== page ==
Invisible payments, new competitors, and a shifting consumer mindset are threatening payments revenue, which is made up of interchange, interest income, overdraft and other fees.
Because of this, preserving—and even growing—payments-related revenue is a top priority for high-performing financial institutions.
While payments revenue may not be as high among credit unions as the nation’s major banks, one fact is certain: credit card programs are typically the dominant revenue engine inside a cooperative’s payments programs. At close to 2.5%, they generate the highest return on assets across U.S. retail financial products.
Lost income is not the sole worry for credit union leaders strategizing for the future of payments. Just as important is lost data.
Because they provide a view of spending patterns and behaviors, credit cards and other payments data files help credit unions develop and deliver additional value to their card-holding members.
Today’s best-in-class financial institutions are capturing and analyzing payments data that goes beyond the number of transactions or the volume and frequency of spend. Data scientists and portfolio experts are using data trails to determine with whom card holders are transacting and through which channels.
The analysts are then overlaying demographic data from a variety of sources to analyze their card holders’ behavior across segments. It’s all done in the name of personalizing the card holder experience.
The complete data picture allows the credit union to pinpoint the most receptive set of card holders for campaigns promoting everything from reverse mortgages to merchant discounts.
The shrinking value consumers perceive from their traditional credit cards is already changing their behavior. Now is the time to pump up that value and promote it like there’s no tomorrow.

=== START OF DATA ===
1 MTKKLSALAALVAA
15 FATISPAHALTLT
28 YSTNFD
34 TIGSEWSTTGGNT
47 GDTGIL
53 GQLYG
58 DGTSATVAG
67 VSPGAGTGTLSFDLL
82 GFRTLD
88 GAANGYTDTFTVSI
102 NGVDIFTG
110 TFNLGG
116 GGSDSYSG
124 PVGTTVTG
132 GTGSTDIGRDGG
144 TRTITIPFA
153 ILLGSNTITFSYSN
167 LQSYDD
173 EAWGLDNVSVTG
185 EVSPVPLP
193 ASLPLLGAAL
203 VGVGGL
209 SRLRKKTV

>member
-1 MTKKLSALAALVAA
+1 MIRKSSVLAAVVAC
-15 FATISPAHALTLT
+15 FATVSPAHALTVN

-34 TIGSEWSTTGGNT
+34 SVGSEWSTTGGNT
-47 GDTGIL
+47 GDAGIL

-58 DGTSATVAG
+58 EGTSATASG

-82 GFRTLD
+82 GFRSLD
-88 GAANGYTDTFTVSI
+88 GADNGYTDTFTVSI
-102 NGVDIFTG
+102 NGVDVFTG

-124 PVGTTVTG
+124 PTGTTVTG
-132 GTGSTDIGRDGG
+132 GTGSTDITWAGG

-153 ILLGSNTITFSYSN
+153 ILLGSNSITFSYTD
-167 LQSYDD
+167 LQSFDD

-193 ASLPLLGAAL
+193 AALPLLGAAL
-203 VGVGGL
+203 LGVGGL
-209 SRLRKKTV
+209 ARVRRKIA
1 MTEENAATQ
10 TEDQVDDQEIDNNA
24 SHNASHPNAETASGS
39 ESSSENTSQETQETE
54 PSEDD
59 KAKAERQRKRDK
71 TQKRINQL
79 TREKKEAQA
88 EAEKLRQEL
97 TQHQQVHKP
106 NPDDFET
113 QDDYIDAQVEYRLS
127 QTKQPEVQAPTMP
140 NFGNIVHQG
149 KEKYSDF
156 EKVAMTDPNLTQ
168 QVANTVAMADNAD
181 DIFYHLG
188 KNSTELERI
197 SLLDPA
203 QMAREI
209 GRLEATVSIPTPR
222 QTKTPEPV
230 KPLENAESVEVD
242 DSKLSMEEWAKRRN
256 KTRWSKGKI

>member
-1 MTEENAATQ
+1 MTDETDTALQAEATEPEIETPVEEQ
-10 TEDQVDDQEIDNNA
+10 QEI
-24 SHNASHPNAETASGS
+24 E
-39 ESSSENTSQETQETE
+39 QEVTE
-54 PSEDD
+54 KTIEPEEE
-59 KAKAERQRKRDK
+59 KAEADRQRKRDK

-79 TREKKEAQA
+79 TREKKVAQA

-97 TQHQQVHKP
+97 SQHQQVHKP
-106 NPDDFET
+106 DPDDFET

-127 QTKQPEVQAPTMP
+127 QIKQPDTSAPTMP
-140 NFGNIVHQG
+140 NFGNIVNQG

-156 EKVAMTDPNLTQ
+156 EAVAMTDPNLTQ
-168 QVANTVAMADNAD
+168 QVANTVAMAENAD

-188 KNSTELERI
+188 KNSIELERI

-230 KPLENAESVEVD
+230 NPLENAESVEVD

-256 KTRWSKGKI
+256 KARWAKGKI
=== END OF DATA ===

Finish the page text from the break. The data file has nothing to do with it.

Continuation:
Today, credit cards are the primary vehicle enabling digital payments, whether they're through the online or mobile channels or the Internet of Things. In the digital realm, powerhouse merchants that have earned consumer trust offer to store card credentials for a “frictionless” payment experience.
Brands like Amazon and Apple then provide the kind of one-click transactions consumers have come to love. In addition, they are offering advanced security, striving to achieve broad acceptance across point-of-sale channels, and partnering with financial institutions and global card networks to leverage the existing payments infrastructure.
Their future plans include loyalty rewards and broader shopping-related services. Their go-to-market and user-experience expertise, combined with deep funding and a strong drive to expand their broader ecosystems, will help them succeed in spurring adoption.
This presents best- and worst-case scenarios for credit card issuers:
Best case: Your card holder has stored your credit union card with the merchant, and you are capturing the sales volume and interchange revenue (albeit it at the expense of brand reinforcement).
Worst case: The card holder has stored a competitor’s card with the merchant, causing you to lose both the sales volume and interchange revenue—with an added negative—the total annihilation of any would-be brand experience.
Minor adaptations can bring about great results, which means credit card portfolio optimization should be near the top of every credit union’s list of goals for the remainder of 2016. At the same time, larger conversations about the future of payments and the value they will deliver to the tomorrow’s consumer must also start now.
Luckily for credit unions, you are a part of a larger movement that is already having these discussions. In other words, you are not alone.
Take advantage of the expertise found in league, association, and consultant circles to prepare your payments programs for what’s coming.
Their help, combined with your rich understanding of the members you serve, will inspire consumer excitement today and well into the future.